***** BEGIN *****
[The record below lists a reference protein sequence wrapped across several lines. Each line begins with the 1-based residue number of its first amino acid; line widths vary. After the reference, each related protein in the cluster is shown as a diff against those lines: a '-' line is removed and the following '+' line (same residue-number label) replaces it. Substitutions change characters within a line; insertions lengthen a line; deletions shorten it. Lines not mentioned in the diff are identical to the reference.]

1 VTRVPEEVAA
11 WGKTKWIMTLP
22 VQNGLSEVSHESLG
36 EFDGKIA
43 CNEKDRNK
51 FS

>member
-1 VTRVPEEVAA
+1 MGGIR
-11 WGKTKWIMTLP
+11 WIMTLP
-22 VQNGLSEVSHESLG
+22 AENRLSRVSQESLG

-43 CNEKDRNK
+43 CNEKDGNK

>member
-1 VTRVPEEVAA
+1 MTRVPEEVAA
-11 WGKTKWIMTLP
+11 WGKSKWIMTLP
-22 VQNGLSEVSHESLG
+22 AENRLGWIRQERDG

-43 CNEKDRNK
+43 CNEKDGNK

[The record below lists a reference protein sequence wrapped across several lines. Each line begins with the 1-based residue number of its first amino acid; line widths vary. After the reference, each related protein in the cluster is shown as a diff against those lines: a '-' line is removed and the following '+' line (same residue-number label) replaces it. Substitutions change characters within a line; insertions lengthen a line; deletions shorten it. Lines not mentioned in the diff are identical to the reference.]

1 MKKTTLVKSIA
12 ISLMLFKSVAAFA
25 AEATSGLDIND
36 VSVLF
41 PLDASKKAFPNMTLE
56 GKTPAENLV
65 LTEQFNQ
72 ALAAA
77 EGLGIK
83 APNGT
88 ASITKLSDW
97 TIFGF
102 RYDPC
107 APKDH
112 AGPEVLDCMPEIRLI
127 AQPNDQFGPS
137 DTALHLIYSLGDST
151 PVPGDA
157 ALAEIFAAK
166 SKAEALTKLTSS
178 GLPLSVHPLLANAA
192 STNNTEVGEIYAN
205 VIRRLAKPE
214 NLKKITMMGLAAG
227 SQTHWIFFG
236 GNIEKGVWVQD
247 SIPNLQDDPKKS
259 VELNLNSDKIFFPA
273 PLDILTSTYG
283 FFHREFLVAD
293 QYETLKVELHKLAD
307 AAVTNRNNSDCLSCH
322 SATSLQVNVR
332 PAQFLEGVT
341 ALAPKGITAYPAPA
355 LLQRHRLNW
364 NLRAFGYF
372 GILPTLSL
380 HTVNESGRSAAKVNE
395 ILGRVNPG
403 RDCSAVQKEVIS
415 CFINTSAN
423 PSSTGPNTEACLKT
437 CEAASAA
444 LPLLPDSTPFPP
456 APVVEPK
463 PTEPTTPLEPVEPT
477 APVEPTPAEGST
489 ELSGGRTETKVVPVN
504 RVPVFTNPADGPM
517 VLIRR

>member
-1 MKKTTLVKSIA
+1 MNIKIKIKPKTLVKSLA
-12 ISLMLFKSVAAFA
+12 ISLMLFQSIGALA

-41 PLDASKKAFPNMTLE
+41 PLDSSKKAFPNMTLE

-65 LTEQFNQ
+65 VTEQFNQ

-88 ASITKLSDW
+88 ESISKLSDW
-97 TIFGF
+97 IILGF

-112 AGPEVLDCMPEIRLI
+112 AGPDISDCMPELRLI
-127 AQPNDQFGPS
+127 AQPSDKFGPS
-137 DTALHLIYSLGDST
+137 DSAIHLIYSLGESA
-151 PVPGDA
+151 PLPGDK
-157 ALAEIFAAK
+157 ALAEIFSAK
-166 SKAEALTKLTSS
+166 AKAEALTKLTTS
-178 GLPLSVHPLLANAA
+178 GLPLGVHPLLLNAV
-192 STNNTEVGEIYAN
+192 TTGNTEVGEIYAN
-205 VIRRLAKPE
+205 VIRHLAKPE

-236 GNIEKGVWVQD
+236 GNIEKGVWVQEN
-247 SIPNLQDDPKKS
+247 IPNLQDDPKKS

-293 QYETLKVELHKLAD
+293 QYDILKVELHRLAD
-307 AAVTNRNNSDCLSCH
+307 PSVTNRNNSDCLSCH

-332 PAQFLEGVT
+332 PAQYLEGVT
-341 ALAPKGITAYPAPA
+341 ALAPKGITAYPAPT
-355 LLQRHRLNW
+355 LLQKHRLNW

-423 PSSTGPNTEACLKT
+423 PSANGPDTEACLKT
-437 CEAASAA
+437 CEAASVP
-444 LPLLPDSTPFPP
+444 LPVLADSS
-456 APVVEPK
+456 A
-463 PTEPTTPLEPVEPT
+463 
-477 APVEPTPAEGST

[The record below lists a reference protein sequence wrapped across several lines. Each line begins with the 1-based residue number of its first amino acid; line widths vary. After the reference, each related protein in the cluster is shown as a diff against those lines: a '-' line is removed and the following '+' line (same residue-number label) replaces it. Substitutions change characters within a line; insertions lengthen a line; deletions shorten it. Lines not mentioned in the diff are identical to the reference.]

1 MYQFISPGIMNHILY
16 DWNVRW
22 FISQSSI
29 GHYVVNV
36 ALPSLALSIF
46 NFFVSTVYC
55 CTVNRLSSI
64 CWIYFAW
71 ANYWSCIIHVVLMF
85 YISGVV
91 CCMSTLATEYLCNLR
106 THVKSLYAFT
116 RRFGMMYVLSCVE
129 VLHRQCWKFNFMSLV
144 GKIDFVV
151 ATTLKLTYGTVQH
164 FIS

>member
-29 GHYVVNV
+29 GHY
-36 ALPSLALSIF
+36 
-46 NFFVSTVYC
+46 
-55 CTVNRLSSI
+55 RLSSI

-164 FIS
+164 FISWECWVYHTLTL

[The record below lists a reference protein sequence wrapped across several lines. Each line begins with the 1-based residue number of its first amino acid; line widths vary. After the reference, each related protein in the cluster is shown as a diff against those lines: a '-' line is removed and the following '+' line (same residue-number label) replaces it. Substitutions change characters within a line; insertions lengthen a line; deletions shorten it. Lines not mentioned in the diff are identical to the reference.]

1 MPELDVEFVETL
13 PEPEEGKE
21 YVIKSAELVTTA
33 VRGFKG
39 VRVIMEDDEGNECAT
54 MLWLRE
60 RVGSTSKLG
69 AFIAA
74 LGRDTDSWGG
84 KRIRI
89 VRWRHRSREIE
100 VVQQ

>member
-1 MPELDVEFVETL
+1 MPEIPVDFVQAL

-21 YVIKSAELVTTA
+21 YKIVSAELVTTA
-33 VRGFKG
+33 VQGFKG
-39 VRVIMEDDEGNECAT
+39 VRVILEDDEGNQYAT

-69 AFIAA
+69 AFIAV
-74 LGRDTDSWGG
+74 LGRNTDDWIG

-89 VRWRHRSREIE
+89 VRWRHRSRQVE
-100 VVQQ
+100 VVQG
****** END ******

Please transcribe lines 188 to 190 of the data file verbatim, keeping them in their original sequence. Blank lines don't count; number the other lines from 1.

+74 LGRNTDDWIG

-89 VRWRHRSREIE
+89 VRWRHRSRQVE